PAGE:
Is yet another crony capitalist deal about to blow up in Mississippi? Our favorite reporter, Anita Lee of the Sun-Herald, reported that the city of Biloxi sued Biloxi Baseball and Overtime Sports over a deal that has apparently soured:
The honeymoon is over after two seasons of minor league baseball, with the city filing a lawsuit Monday in Chancery Court against Biloxi Baseball and Overtime Sports Management, owners of the Biloxi Shuckers.
The city says in the lawsuit that it has been unable to determine how much Biloxi Baseball owes the city for rent, advertising and ticket sales under a stadium lease because Biloxi Baseball and Overtime Sports has failed to account for its sales.
Biloxi Baseball has paid the city $146,450 in rent through Oct. 1, claiming it is due a discount of $153,550 under the terms of the lease. The city denies the discount, or “offset” is owed.
The city says Biloxi Baseball has failed, despite requests from the city, to account for ticket sales, video-board advertising and other advertising for which the city is supposed to receive compensation under the lease.... Rest of article.
The lawsuit is posted below. The lawsuit makes several allegations and demands:
17. Pursuant to the Video Board Agreement, Overtime guaranteed payment to the City of at least $50 ,000 in advertising revenues per year in exchange for which the City assigned its field naming rights under the Sublease to Overtime "as long as the compensation required hereunder is paid to the City." No compensation has thus far been paid to the City under the Video Board Agreement....
20. On June 5, 2015, the City and Biloxi Baseball made a joint application to the Mississippi Development Authority ("MDA") for the Mississippi Tourism Rebate Program to defray the costs of constructing the Stadium. In that application, Biloxi Baseball represented to MDA that its expenses in acquiring and relocating its Minor League Baseball team and in tenant improvements to the Stadium exceeded $20,000,000. To date, the City's consultant who was hired to manage the application has been able to confirm with Biloxi Baseball's auditor approximately $16 ,500 ,000 of investment eligible under the Program....
22. Biloxi Baseball has not certified and accounted for its ticket sales since the commencement of the Sublease, nor has it accounted for its efforts made to sell advertising on the video scoreboards, its advertising revenues or the making of required specified improvements, thereby preventing the City from determining amounts owed by Biloxi Baseball under the Amended Sublease . As a result of Biloxi Baseball's actions and/or inactions, the City has been unable to verify the amounts that it is owed and therefore seeks the equitable remedy of an accounting of ticket sales, Base Rent and Additional Rent due, improvements made pursuant to the First Amendment, efforts made to sell advertising, advertising revenues owed and any other amounts owed under the Amended Sublease.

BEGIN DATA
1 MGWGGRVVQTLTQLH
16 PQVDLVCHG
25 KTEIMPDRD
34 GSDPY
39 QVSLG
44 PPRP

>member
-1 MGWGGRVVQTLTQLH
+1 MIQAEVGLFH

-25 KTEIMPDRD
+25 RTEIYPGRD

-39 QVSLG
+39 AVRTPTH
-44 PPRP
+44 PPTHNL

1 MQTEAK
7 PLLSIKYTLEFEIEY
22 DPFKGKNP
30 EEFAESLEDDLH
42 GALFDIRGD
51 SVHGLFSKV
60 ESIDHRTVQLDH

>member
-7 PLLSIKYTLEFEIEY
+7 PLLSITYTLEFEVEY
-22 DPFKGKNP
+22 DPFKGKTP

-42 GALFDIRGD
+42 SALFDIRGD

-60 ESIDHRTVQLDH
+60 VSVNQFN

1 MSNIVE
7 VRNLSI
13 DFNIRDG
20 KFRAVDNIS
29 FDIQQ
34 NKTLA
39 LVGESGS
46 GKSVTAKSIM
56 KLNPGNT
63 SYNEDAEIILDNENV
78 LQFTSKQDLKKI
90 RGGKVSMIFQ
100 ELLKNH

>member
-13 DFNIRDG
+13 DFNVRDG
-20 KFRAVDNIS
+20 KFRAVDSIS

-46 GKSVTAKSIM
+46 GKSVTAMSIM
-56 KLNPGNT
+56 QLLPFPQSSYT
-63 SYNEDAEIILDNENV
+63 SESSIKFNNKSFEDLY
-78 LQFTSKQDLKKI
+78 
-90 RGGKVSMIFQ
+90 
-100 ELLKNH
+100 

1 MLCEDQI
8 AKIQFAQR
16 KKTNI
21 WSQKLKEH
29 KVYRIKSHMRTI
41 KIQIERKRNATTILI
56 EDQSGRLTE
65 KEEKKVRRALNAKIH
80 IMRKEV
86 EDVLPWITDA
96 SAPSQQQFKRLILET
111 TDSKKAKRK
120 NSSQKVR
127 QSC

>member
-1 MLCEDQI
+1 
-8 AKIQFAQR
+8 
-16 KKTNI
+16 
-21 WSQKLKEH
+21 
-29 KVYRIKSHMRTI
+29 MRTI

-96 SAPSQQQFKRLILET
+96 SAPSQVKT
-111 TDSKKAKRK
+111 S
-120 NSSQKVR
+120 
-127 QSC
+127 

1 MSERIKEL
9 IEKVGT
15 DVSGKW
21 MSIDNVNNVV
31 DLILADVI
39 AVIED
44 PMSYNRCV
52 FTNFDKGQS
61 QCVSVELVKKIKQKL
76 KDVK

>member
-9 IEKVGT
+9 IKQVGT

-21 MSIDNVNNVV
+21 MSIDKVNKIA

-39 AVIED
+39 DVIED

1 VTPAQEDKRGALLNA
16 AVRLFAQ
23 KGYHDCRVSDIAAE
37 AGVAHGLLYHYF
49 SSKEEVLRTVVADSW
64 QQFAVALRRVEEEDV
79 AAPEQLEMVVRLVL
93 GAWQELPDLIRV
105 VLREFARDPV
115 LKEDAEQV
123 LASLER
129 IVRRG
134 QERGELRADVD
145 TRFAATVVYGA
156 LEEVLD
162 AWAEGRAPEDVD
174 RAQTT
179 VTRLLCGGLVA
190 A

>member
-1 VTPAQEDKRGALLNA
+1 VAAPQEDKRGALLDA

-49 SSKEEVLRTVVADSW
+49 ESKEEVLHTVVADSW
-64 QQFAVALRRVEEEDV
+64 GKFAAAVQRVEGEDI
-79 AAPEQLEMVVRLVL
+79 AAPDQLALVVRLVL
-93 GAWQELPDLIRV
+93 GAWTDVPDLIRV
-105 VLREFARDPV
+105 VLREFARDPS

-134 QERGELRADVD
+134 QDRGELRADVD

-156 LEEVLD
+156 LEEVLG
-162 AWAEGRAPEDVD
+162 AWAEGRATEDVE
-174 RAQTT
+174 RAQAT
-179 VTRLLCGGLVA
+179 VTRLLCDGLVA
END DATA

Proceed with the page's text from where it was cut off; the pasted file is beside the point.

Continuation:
23. Biloxi Baseball has not provided information sufficient to support $20,000,000 in eligible investment under the Mississippi Tourism Rebate Program. As a result of Biloxi Baseball's actions and/or inactions, the City has been unable to reap the full benefits of the Mississippi Tourism Rebate Program and therefore seeks the equitable remedy of an accounting of all costs incurred by Biloxi Baseball in acquiring and relocating its Minor Baseball team and in tenant improvements to the Stadium.
25 (Biloxi made the same allegations against Overtime) 25. Overtime has not certified and accounted for its ticket sales since the commencement of the Sublease, nor has it accounted for its revenue received to date pursuant to its sub-assignment of the field naming rights.....
28. This Court should issue its declaratory judgment that Defendant Biloxi Baseball is currently obligated to pay the shortfall in Base Rent owing under the Amended Sublease through October 1, 2016 in the amount of $153,550, net only of such liquidated damages as Biloxi Baseball may prove itself to be entitled at the trial of this cause, but in any event such set-off is not to exceed $100,000....
This is not the first time serious questions have been raised about the methods used to bring the Shuckers to Mississippi. Steve Wilson reported a year ago in Watchdog.org:
The city’s hopes that fans would line up — like at the end of the movie — for its taxpayer-funded minor league baseball stadium didn’t materialize. MGM Park averaged 3,459 fans in 46 home games, 541 fans per game short of the 4,000 average envisaged by a study commissioned by the city.
The team, under its original lease with the city, was to pay $150,000 each year in rent plus a $2 surcharge on every ticket sold up to 231,250. The city, in a deal reached with the team, gave up that surcharge for the first two years of the 20-year lease in exchange for not having to pay additional fines of $10,000 per missed game if the stadium wasn’t open by June 1....
In 2013, Mississippi Gov. Phil Bryant announced plans to award $15 million in oil spill funds to the stadium, projected to cost $36 million. Biloxi voted to borrow $21 million in bonds to pick up the rest of the tab for the park.... Article.
Stay tuned, folks. It looks like we are going to have a courthouse conflict.
Kingfish note: The city sold $21 million in bonds to build the stadium. The professional service fees for the bond transaction are:
$21,000: Mississippi Development Bank (Issuer)
$12,000: Balch & Bingham (Issuer's counsel)
$60,000: Government Consultants, Inc. (Financial advisor)
$4,000: Hancock Bank (Trustee)
$74,500: Page Mannino, Peresich, & McDermott (bond counsel)
$52,500: Butler Snow (Disclosure counsel)
$5,000: Michael Collins (City Counsel)
$16,000: S&P Rating Serrvice
$500: Spence Flatguard (State bond attorney)
Note: The lawsuit is only 9 pages. The other 80 pages are comprised of exhibits.